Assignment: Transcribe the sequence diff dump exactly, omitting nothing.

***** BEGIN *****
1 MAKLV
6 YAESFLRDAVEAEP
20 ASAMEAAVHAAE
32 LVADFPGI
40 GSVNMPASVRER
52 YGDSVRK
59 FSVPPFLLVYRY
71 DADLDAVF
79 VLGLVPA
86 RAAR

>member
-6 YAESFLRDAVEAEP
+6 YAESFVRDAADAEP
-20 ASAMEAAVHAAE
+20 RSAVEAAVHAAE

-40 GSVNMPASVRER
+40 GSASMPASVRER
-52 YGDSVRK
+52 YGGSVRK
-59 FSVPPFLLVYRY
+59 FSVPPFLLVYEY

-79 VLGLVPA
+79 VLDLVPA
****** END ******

1 MAKLV
6 YAESFLRDAVEAEP
20 ASAMEAAVHAAE
32 LVADFPGI
40 GSVNMPASVRER
52 YGDSVRK
59 FSVPPFLLVYRY
71 DADLDAVF
79 VLGLVPA
86 RAAR

>member
-6 YAESFLRDAVEAEP
+6 YAESFVRDAADAEP
-20 ASAMEAAVHAAE
+20 RSAVEAAVHAAE

-40 GSVNMPASVRER
+40 GSASMPASVRER
-52 YGDSVRK
+52 YGGSVRK
-59 FSVPPFLLVYRY
+59 FSVPPFLLVYEY

-79 VLGLVPA
+79 VLDLVPA